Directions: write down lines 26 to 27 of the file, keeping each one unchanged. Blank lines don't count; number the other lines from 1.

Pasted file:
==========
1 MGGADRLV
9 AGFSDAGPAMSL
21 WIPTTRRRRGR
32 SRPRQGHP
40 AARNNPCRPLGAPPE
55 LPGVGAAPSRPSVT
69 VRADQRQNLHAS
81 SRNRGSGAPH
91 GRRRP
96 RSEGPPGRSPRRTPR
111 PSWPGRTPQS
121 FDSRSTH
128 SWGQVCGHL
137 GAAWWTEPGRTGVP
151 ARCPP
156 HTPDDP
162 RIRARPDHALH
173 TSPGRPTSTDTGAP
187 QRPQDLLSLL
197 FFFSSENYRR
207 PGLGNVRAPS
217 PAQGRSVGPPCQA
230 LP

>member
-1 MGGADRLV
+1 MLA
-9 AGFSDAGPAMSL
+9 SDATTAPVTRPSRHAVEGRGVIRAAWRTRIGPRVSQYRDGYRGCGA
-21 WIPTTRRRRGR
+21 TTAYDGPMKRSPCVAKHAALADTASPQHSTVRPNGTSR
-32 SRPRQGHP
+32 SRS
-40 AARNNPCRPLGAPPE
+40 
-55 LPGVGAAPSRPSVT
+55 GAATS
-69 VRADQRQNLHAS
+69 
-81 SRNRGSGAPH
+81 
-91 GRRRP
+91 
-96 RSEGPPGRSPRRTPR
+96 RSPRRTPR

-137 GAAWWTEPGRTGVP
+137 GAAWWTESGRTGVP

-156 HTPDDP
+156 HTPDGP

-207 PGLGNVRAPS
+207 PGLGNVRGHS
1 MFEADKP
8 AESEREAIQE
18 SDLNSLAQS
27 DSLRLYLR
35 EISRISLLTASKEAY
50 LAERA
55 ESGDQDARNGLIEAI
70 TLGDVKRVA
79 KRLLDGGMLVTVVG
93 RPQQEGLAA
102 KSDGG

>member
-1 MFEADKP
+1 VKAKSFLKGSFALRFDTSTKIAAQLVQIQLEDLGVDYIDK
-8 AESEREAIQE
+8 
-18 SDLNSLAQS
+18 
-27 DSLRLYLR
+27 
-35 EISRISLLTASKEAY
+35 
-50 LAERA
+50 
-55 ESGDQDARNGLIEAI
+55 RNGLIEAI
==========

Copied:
+1 MLA
-9 AGFSDAGPAMSL